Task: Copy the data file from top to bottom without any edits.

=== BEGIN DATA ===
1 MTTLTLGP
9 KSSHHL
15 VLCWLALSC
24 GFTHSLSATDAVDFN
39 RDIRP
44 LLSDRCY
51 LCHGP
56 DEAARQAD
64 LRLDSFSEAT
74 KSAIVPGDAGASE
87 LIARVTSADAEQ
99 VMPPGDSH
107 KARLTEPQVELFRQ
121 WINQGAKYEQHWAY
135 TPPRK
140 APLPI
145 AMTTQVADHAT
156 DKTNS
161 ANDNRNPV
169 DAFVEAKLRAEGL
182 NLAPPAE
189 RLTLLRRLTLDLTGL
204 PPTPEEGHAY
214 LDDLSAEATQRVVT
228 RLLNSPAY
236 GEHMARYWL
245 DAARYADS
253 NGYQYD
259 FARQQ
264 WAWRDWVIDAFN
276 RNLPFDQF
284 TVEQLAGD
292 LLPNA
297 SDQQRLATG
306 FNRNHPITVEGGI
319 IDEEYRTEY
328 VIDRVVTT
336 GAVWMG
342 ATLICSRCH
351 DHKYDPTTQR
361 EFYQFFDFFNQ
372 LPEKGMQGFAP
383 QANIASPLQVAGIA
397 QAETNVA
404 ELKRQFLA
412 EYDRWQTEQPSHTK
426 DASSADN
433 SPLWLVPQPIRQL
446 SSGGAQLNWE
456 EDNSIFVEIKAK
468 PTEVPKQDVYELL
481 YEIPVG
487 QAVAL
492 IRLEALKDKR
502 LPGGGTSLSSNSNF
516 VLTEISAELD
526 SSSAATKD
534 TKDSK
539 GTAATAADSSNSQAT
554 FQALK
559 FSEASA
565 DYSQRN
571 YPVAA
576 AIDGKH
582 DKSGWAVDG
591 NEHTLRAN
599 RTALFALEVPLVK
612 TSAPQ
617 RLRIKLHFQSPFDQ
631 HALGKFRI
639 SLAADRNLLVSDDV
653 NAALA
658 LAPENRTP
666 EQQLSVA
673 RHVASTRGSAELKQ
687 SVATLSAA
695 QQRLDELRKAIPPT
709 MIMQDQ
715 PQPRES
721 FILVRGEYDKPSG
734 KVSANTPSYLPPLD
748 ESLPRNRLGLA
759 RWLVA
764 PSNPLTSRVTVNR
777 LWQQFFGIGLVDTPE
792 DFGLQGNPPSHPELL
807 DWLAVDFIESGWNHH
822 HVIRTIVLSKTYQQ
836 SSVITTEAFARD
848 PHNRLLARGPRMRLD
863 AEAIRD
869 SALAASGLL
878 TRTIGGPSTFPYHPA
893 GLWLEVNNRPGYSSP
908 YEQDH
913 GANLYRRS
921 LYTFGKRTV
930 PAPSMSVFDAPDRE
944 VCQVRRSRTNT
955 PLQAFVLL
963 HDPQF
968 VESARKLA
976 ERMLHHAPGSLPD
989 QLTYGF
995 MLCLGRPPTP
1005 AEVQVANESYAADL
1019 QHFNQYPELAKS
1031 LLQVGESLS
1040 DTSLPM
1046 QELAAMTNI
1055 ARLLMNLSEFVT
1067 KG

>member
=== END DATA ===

1 MTTLTLGP
9 KSSHHL
15 VLCWLALSC
24 GFTHSLSATDAVDFN
39 RDIRP
44 LLSDRCY
51 LCHGP
56 DEAARQAD
64 LRLDSFSEAT
74 KSAIVPGDAGASE
87 LIARVTSADAEQ
99 VMPPGDSH
107 KARLTEPQVELFRQ
121 WINQGAKYEQHWAY
135 TPPRK
140 APLPI
145 AMTTQVADHAT
156 DKTNS
161 ANDNRNPV
169 DAFVEAKLRAEGL
182 NLAPPAE
189 RLTLLRRLTLDLTGL
204 PPTPEEGHAY
214 LDDLSAEATQRVVT
228 RLLNSPAY
236 GEHMARYWL
245 DAARYADS
253 NGYQYD
259 FARQQ
264 WAWRDWVIDAFN
276 RNLPFDQF
284 TVEQLAGD
292 LLPNA
297 SDQQRLATG
306 FNRNHPITVEGGI
319 IDEEYRTEY
328 VIDRVVTT
336 GAVWMG
342 ATLICSRCH
351 DHKYDPTTQR
361 EFYQFFDFFNQ
372 LPEKGMQGFAP
383 QANIASPLQVAGIA
397 QAETNVA
404 ELKRQFLA
412 EYDRWQTEQPSHTK
426 DASSADN
433 SPLWLVPQPIRQL
446 SSGGAQLNWE
456 EDNSIFVEIKAK
468 PTEVPKQDVYELL
481 YEIPVG
487 QAVAL
492 IRLEALKDKR
502 LPGGGTSLSSNSNF
516 VLTEISAELD
526 SSSAATKD
534 TKDSK
539 GTAATAADSSNSQAT
554 FQALK
559 FSEASA
565 DYSQRN
571 YPVAA
576 AIDGKH
582 DKSGWAVDG
591 NEHTLRAN
599 RTALFALEVPLVK
612 TSAPQ
617 RLRIKLHFQSPFDQ
631 HALGKFRI
639 SLAADRNLLVSDDV
653 NAALA
658 LAPENRTP
666 EQQLSVA
673 RHVASTRGSAELKQ
687 SVATLSAA
695 QQRLDELRKAIPPT
709 MIMQDQ
715 PQPRES
721 FILVRGEYDKPSG
734 KVSANTPSYLPPLD
748 ESLPRNRLGLA
759 RWLVA
764 PSNPLTSRVTVNR
777 LWQQFFGIGLVDTPE
792 DFGLQGNPPSHPELL
807 DWLAVDFIESGWNHH
822 HVIRTIVLSKTYQQ
836 SSVITTEAFARD
848 PHNRLLARGPRMRLD
863 AEAIRD
869 SALAASGLL
878 TRTIGGPSTFPYHPA
893 GLWLEVNNRPGYSSP
908 YEQDH
913 GANLYRRS
921 LYTFGKRTV
930 PAPSMSVFDAPDRE
944 VCQVRRSRTNT
955 PLQAFVLL
963 HDPQF
968 VESARKLA
976 ERMLHHAPGSLPD
989 QLTYGF
995 MLCLGRPPTP
1005 AEVQVANESYAADL
1019 QHFNQYPELAKS
1031 LLQVGESLS
1040 DTSLPM
1046 QELAAMTNI
1055 ARLLMNLSEFVT
1067 KG

>member